(Stabroek News, 27.Jun.2020) — Allegations of mass vote fiddling in the former British colony of Guyana may lead to the country’s discredited government being ostracised unless a court hearing next week can resolve a bitter dispute over election results.
The political stakes in Guyana have risen massively since May 2015 when Exxon Mobil discovered oil reserves potentially worth more than $100bn (£80bn) 200km (124 miles) off the coast – a find big enough to transform a Latin American country of fewer than 1 million people with a GDP of $3bn largely based on sugar, timber, molasses and bauxite. Its current income of $5,250 per head is projected to rise to above $10,000 next year alone.
In a court-enforced and delayed regional and general election on 2 March, the ruling president, David Granger, a retired general, claimed victory and control of the assembly, but was then forced to hold a national recount since it was evident a massive voter fraud had been perpetrated. A recount found the opposition party had won the most votes.
A court hearing next Wednesday due to be held at Guyana’s highest court, the Caribbean court of justice, has been called to settle the issue finally more than three months after the Guyanese went to the polls. But there are signs that Granger will not recognise the court’s jurisdiction, placing the international community in a dilemma.
Speaking to the Canning House thinktank, Greg Quinn, the British high commissioner in Guyana, said: “It has been 116 days since the election. No population should have to wait that long. We need an election result.” Calling for reconciliation and constitutional reform, he said: “Many issues around the election reflect ethnic polarisation and a winner takes all system that is no longer fit for purpose.”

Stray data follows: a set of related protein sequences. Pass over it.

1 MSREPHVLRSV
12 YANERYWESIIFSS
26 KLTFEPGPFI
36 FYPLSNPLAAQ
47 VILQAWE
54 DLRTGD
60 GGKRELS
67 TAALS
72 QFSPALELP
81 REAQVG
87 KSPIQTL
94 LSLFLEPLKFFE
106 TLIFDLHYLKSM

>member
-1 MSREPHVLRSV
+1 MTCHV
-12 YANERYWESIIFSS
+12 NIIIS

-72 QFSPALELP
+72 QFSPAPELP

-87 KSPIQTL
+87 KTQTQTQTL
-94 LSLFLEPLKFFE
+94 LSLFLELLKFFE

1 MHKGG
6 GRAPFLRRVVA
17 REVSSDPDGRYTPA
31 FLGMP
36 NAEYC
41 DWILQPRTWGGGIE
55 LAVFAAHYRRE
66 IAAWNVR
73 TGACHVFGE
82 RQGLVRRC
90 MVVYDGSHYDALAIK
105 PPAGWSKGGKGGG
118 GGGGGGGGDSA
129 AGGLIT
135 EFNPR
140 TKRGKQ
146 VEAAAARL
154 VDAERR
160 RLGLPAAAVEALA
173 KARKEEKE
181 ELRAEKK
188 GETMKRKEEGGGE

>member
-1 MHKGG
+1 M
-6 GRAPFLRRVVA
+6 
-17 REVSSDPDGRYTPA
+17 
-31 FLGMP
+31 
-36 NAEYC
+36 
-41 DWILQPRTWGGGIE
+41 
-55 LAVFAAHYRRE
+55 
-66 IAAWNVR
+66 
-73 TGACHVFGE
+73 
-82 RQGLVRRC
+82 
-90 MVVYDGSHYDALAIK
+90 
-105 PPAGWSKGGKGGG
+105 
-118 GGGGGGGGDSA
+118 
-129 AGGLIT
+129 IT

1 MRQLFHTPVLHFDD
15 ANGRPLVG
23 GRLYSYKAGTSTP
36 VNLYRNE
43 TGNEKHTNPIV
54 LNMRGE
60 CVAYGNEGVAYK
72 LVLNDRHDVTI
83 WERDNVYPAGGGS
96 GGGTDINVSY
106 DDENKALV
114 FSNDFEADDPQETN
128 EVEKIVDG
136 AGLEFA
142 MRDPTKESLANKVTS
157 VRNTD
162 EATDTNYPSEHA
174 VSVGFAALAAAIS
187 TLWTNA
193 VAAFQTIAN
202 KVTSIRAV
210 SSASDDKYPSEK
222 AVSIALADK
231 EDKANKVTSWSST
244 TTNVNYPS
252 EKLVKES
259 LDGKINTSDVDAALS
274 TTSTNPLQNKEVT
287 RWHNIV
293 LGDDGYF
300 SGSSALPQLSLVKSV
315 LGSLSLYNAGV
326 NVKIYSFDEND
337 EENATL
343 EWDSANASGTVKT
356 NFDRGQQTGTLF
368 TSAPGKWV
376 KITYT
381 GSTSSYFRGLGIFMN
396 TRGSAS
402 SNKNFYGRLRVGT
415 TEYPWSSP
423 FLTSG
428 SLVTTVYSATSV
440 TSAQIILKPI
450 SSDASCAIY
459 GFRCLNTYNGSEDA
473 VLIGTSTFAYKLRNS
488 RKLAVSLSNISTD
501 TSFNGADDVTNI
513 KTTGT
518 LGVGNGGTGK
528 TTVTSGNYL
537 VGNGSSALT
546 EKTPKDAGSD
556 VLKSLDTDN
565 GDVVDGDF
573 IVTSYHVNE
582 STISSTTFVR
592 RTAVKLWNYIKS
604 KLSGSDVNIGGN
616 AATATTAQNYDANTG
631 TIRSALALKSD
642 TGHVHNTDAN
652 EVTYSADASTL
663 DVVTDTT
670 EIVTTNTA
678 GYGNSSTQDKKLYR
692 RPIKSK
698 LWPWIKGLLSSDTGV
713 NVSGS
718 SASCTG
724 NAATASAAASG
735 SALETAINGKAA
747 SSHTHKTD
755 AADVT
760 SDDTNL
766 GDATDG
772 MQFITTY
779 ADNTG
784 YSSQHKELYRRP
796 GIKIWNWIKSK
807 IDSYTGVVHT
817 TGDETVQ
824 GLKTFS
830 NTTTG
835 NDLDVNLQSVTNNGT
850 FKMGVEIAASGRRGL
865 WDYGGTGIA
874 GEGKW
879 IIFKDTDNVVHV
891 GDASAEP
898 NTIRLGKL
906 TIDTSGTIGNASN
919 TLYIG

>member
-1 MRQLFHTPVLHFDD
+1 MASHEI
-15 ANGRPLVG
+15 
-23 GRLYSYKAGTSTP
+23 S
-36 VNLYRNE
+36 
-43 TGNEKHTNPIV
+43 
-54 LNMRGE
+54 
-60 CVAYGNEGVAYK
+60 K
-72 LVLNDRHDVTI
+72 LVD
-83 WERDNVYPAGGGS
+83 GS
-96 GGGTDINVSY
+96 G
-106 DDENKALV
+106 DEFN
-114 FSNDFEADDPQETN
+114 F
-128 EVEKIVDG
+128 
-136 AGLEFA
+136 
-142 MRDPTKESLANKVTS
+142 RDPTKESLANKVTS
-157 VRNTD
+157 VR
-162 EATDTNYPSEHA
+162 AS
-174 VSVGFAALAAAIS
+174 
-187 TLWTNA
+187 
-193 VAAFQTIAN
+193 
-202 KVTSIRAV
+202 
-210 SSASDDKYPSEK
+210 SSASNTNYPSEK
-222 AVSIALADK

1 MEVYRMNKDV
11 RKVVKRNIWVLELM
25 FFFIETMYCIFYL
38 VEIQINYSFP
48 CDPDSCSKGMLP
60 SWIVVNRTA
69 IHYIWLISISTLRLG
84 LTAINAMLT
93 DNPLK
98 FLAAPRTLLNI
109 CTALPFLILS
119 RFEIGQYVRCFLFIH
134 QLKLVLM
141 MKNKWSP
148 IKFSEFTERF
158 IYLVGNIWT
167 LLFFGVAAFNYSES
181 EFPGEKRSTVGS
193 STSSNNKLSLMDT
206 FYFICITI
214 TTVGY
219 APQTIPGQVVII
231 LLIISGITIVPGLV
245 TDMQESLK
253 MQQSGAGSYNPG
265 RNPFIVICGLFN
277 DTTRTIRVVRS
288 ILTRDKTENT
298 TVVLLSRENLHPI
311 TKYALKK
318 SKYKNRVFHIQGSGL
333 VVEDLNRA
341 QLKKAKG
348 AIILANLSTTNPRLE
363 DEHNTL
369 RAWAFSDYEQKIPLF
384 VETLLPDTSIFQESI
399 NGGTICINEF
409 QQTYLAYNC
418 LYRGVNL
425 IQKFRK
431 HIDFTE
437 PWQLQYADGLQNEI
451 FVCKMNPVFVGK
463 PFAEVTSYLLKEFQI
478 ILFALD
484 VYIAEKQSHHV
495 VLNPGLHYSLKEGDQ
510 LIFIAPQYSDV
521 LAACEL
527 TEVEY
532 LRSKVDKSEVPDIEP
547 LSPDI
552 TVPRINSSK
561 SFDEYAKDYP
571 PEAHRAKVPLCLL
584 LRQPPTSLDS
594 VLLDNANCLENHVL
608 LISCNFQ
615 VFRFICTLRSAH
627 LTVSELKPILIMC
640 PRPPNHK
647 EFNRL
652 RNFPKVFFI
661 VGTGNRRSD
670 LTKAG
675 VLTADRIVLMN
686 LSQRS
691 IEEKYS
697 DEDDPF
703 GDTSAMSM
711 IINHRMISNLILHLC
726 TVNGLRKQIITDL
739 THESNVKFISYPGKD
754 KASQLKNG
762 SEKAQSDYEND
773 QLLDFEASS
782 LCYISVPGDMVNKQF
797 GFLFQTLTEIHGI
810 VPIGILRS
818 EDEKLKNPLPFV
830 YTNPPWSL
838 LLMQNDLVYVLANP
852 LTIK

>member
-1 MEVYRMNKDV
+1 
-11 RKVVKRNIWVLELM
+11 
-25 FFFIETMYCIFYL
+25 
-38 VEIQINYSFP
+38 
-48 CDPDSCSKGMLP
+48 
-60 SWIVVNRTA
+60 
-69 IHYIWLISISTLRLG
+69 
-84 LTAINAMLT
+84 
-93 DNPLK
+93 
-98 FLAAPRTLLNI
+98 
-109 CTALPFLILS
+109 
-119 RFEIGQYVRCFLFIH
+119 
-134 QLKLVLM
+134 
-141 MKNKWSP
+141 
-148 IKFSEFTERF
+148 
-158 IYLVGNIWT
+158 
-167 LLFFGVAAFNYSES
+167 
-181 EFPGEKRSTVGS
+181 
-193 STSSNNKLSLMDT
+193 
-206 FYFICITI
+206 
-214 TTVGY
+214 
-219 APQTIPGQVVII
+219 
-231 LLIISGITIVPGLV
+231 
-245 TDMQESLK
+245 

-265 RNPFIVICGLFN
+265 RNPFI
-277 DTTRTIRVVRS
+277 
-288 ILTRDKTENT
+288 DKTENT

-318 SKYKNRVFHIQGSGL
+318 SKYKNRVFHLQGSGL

The final election outcome will have a big impact on Guyana’s future relationship with the oil industry. Many observers claim Exxon’s current licence to extract oil needs renegotiating and reflects an entrenched political class.
Others say Guyana is on the edge of a bonanza and will become the richest oil country on earth as measured by income per capita. Either way, the impasse over the election result may undermine investor confidence.
The centre of the contested votes is in the largest election district, region four (Demerara Mahaica). Despite widespread objections including from international electoral observers but not from the Partnership for National Unity/Alliance For Change (APNU/AFC) coalition of the defeated President Granger, the returning officer proceeded to make a declaration based on his numbers that were at odds with the figures on official documents.
But the international diplomatic pressure, and voter anger, forced a 34-day full national recount exercise, which ended in a victory for the opposition People’s Progressive Party/Civic (PPP/C). The recounted figures published on 7 June showed the opposition PPP winning the elections with 233,336 votes while the APNU/AFC received 217,920 votes.
But the chief elections officer, Keith Lowenfield, then submitted a report denouncing impersonations and invalidating 115,844 votes – nearly a quarter of all votes cast – so giving the APNU/AFC a win of 5,482 votes. The opposition PPP, initially credited with 233,336 votes, had its vote slashed by Lowenfield to 166,343, a reduction of of 66,993.
The recount process had been scrutinised by a high-level Caricom team, which in its report to the Guyana Elections Commission last week said that “nothing we witnessed, warrants a challenge to the inescapable conclusion that the recount results are acceptable and should constitute the basis of the declaration of results of the March 2, 2020 elections”.
Other international observers have expressed their unease at the election. The heads of the ABCE diplomatic missions in Guyana – United States, Britain, Canada and the EU – stressed that “every vote cast by every voter” must be reflected in the declaration of the final elections results.
The Commonwealth secretary general, Lady Scotland, has also urged Guyana to reflect on its democratic reputation.
By Patrick Wintour Diplomatic editor